Measurement of changing glomerular filtration rate in acute kidney injury remains problematic. We have previously used a continuous infusion of low-dose Iohexol to measure glomerular filtration rate in stable subjects and postulate that changes greater than 10.3% in critically ill patients indicate acute kidney injury. Our objective is to explore the extent to which continuous infusion of low-dose Iohexol can be a measure of changing glomerular filtration rate during acute kidney injury.
Clinical observational exploratory study.
Three patient groups were recruited: nephrectomy group: predictable onset of acute kidney injury and outcome (n = 10); surgery group: predictable onset of acute kidney injury, unpredictable outcome (n = 11); and acute kidney injury group: unpredictable onset of acute kidney injury and outcome (n = 13).
Continuous infusion of low-dose Iohexol was administered for 24–80 hours. Plasma (ClP) and renal (ClR) Iohexol clearances were measured at timed intervals.
Kidney Disease: Improved Global Outcomes acute kidney injury criteria were fulfilled in 22 patients (nephrectomy = 5, surgery = 4, and acute kidney injury = 13); continuous infusion of low-dose Iohexol demonstrated acute kidney injury in 29 patients (nephrectomy = 10, surgery = 8, acute kidney injury = 11). Dynamic changes in glomerular filtration rate were tracked in all patients. In the nephrectomy group, ClR decreased by an expected 50% (50.8% ± 11.0%). Agreement between ClP and ClR improved with increasing duration of infusion: bias of ClP versus ClR at 48 hours was –0.1 ± 3.6 mL/min/1.73 m2 (limits of agreement: –7.2 to 7.1 mL/min/1.73 m2). Coefficient of variation of laboratory sample analysis was 2.4%.
Continuous infusion of low-dose Iohexol is accurate and precise when measuring glomerular filtration rate and tracks changes in patients with differing risks of acute kidney injury. Continuous infusion of low-dose Iohexol may provide a useful standard against which to test novel biomarkers for the diagnosis of acute kidney injury.
1Institute of Medical and Biomedical Education, St. George’s, University of London, London, United Kingdom.
2Department of Critical Care, St. George’s University Hospitals NHS Foundation Trust, London, United Kingdom.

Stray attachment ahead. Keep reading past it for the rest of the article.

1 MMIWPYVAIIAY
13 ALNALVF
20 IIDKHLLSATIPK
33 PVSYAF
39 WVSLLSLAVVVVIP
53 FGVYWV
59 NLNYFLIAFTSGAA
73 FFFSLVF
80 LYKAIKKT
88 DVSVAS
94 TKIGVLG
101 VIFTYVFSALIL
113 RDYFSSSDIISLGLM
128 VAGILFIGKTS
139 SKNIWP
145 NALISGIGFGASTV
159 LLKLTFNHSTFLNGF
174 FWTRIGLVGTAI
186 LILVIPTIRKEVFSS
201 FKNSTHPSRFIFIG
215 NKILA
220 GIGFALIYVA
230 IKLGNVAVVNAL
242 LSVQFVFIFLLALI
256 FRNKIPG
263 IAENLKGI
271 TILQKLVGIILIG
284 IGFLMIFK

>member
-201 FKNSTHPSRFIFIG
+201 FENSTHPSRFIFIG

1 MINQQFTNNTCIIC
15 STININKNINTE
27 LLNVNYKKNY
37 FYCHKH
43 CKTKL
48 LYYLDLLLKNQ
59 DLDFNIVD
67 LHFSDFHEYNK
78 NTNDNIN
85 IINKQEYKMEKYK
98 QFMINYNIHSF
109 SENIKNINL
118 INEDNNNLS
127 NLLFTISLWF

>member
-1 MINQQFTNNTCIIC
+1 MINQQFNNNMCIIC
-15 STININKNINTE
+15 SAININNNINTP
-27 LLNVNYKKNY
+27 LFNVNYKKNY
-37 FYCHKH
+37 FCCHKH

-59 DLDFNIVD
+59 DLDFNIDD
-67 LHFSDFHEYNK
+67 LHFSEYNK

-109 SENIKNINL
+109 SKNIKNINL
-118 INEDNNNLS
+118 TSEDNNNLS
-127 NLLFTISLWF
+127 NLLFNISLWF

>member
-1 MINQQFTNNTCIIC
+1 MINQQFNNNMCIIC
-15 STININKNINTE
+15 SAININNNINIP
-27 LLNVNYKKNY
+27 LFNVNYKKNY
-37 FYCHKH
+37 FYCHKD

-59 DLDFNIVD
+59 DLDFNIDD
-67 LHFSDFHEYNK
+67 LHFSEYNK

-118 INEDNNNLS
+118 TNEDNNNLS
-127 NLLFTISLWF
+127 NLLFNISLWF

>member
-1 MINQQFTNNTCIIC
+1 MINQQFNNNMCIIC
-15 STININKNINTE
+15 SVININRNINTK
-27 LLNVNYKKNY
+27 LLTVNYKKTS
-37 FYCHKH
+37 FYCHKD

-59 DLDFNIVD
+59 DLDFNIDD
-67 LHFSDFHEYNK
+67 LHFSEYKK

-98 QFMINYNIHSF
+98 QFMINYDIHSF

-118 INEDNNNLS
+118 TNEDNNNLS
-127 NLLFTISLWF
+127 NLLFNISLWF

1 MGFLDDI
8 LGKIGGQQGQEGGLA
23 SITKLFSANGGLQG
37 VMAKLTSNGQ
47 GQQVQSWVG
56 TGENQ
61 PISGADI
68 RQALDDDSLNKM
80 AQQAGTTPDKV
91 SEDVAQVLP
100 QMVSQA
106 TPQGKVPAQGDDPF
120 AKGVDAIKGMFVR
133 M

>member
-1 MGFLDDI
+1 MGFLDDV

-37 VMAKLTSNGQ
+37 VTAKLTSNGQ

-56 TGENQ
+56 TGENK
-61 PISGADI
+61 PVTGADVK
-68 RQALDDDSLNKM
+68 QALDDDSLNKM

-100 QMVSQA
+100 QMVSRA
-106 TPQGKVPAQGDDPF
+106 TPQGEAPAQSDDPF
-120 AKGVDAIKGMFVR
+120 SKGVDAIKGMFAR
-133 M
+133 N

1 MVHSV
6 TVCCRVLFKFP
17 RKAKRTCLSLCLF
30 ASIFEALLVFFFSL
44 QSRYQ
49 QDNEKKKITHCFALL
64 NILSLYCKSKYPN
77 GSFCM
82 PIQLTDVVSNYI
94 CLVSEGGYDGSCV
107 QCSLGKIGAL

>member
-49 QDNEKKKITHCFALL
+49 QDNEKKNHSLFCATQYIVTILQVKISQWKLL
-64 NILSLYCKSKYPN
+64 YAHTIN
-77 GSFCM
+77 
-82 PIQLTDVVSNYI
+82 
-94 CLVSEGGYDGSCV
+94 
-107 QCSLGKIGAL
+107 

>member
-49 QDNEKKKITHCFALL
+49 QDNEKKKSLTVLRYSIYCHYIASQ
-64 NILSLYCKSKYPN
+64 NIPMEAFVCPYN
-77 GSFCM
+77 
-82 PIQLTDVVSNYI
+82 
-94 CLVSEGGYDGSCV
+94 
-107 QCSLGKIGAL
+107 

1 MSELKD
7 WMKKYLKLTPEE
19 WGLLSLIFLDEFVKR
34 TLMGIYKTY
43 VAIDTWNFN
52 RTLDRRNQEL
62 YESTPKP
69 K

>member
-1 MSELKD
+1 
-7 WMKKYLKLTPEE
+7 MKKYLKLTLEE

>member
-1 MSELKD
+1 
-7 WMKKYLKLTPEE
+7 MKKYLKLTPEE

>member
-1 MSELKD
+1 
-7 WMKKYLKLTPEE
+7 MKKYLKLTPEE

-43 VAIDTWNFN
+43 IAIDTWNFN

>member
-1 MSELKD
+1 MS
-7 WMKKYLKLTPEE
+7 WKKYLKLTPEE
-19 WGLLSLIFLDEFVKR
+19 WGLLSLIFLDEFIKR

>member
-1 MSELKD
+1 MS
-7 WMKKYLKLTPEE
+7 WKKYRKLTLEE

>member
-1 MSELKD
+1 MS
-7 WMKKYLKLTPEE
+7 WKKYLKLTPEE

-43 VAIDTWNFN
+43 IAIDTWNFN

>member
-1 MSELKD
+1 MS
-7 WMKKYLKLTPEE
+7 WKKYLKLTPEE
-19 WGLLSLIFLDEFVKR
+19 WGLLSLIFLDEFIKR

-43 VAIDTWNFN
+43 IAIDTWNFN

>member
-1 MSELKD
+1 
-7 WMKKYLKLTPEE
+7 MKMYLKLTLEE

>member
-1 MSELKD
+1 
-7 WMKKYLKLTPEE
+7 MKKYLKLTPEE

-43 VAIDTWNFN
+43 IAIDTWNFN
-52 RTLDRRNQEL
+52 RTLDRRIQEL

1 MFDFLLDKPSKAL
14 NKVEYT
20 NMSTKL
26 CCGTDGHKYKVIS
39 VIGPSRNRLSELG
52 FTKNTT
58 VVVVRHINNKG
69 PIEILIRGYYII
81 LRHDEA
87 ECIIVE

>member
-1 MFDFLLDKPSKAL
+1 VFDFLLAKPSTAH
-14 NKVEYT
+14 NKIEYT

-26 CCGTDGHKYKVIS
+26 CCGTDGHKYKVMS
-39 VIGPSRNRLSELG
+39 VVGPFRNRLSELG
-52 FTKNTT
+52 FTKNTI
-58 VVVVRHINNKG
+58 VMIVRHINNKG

3Department of Renal and Transplantation Medicine, St. George’s University Hospitals NHS Foundation Trust, London, United Kingdom.
4Wellchild Laboratory, King’s College, London, Evelina Children’s Hospital, London, United Kingdom.
5Institute of Infection and Immunity, St. George’s, University of London, London, United Kingdom.
Dr. Dixon carried out the study, as part of a PhD project, and was responsible for all aspects of the research project, including writing the article. Drs. Turner and Dalton were involved in experimental design, sample analysis, and statistical analysis of the laboratory samples. Drs. Lane, MacPhee, and Philips were involved in experimental design and statistical analysis. Dr. Ster reviewed the study statistical methods and results and provided additional analyses. Drs. MacPhee and Philips provided final editorial changes prior to submission. All authors approved the final version.
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Supported by Intensive Care Foundation, Intensive Care Society, London, United Kingdom, and St. George’s Hospital Medical Research Charity, St. George’s Hospital, London, United Kingdom.
Dr. Lane’s institution received funding from Intensive Care Society and St George’s Hospital Charity. Dr. Dalton’s institution received funding from Clinical Sciences Division, St George’s Medical School University of London and he disclosed work for hire. Drs. Dalton and Turner disclosed that they are founding Directors (and Dr. Dalton is a Board Member) of SpOtOn Clinical Diagnostics, a University/Trust spin-out company incorporated in 2011 specializing in analytical consultancy and services with an expertise in renal function. Drs. Turner and Philips’s institutions received funding from a Young Investigator award to J. Dixon, from Intensive Care Foundation (c/o Intensive Care Society), for £15,000, and from a St. George’s Hospital Medical Research Charity grant, for £5000. Dr. MacPhee’s institution received funding from Young Investigator award, from Intensive Care Foundation (c/o Intensive Care Society) and St. George’s Hospital Medical Research Charity grant, and he received funding from Chiesi (honorarium for: delivering teaching, lecturing, and writing the article). Dr. Philips’ institution received funding from Aridis, principal investigator for their UK studies in to Monoclonal Ab treatment of specific infections (unrelated to her acute kidney injury work); she received funding from St George’s hospital medical research charity for £5,000 (money for consumables in the study); and she disclosed she is a council member of the Intensive Care Society 2013–2016 (travel and accommodation paid) The remaining authors have disclosed that they do not have any potential conflicts of interest.
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